SFL Flashback: Burning Out

This post was first featured on SFL in October of 2010 and seemed an appropriate flashback for Labor Day.

O Fire of Love, O Flame Divine, Make Thy abode in me; Burn in my heart, burn evermore, Till I burn out for Thee. —

Fundamentalists love those lines by Eugene M. Harrison. After all, it’s better to burn out than rust out, amen?

The Christian soldier is never off duty for it was when David left the battle field that he fell into sin! Keep on the Firing Line! Any vacation that is not disguised as a short-terms missions trip is for liberals and apostates.

Work for the night is coming. Get up early and stay late. Give of your best to your fundamentalists masters. Put your heart and soul and strength into the work without a care for your health or sanity. (It’s not like you’ll have the insurance to cover either of those things anyway.)

Hurry up with painting the church, mowing the 37 acres of grass, cleaning all the bathrooms, and scrubbing the fellowship hall with a toothbrush — because you don’t want to be late for choir practice, visitation, and chaperoning that youth group all-nighter.

There is nothing more glorious than falling in the line of duty by dropping dead of a stress-induced heart attack at 43.

What’s In a Swear? (Book Review)

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**This post contains bad words. If you do not wish to read bad words do not read this post**

One of the perpetual questions from those learned their language habits in the halls of fundamentalism is this: what makes a word bad? For people to whom “crap” and “butt” were just as forbidden as “shit” and “ass” the answer is far from simple.

To help with this and other questions, author Melissa Mohr has written Holy Sh*T: a Brief History of Swearing. The book is a journey of verbal discovery that starts in ancient Rome, sails through Victorian England, and ends up with the words you can’t say on modern television. It’s an easy read and for anybody who has ever felt guilty about expressing themselves forcibly it’s a real eye-opener.

Early in the book, Mohr draws a line between the two types of language that we have now compiled into the list of modern “swear words.” On the one side is “the holy” and on the other is “the shit.” The first has to do with flippantly or vainly invoking sacred ideas. The latter has mainly to do with sex and bodily functions. It’s interesting to note that over the last 100 years or so the shift has been completely made from using religious imagery as our strongest language (damn you) to using bodily imagery instead (fuck you). In an increasingly secular society there’s almost nothing in the holy realm of swearing that you can’t say on television.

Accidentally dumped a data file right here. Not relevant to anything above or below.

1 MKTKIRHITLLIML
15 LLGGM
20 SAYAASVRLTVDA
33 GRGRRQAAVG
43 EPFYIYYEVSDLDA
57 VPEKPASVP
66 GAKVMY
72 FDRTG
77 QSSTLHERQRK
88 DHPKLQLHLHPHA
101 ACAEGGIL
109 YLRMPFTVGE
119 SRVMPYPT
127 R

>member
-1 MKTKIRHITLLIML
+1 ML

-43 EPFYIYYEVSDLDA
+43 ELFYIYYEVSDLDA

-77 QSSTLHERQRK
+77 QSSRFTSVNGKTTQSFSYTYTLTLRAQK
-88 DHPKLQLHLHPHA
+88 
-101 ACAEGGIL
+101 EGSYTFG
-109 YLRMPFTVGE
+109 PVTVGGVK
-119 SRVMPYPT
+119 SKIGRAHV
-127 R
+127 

A note for those who say that swearing is a lazy or boring way to express yourself: emotional stress response tests have demonstrated that the use of swear words actually creates physiological reactions that lesser words don’t manage. People can withstand pain for longer, for example, if allowed to swear than they can when forced to say other words. Strange but true.

Beyond the mere etymology of the words,however, I was struck by some memories from my childhood, hearkening back to being told that “darn” and “drat” were every bit as bad as saying stronger words. By some strange magic, the fact that I was told that only served to imbue those expletives with even more power than they would otherwise have had. Words only have the power that we give to them. By putting more and more words on the naughty list, fundamentalism only serves to create MORE swearing in the world, not less. How perverse.

The book also made me reflect on the language that we do hear preachers use in fundamentalism. Tony Hutson screams “God Help!” in the same tone and manner that others might say an obscene phrase. Is it better to scream “God Bless!” when you smack your thumb with a hammer than it is to yell “oh, shit!”? What is more important to you, really? In modern times, outhouses would appear to have more power than church houses in America.

As a bonus there’s also a great passage on swearing in the King James Bible and some of the coyness of the translators in using euphemisms so as not to offend the sensibilities of the culture around them. Those who constantly call for “literal translation” should find that a little perplexing: is it better to be literal or prudish? I’ll leave it to them to decide.

Fundy Facebook of the Week: Baptist Bucket Challenges

So unless you’ve been living under a rock or are a Fundy U student (but I repeat myself), you’ve heard of the ALS ice bucket challenge. As one might imagine, anything that is popular and trending across the Internet will be met with resistance and suspicion by fundamentalists who will reject it first and then make up reasons later. Here is a sample of the reactions from across the Internet:

This Fundy suggests a pretty horrifying alternative:

Not to be outdone this Fundy pastor (FB video) decides to threaten anybody who dumps ice water on him with death and recommends giving money to missions instead.

And then this dear person attempts to Jesus Juke the whole thing by continuing the “missions is better than medicine” theme:

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For any fundagelicals who are prone to argue that donating to ALS research means embryonic stem cell research, there’s a list here of donations you can make to research that doesn’t include embryonic stem cells rending that particular excuse invalid.

Full Disclosure: I donated to The ALS Association this week. If you chose to douse yourself with ice water, however, feel free to link that video in the comments since I find that sort of thing highly entertaining.

A silly blog dedicated to Independent Fundamental Baptists, their standards, their beliefs, and their craziness.

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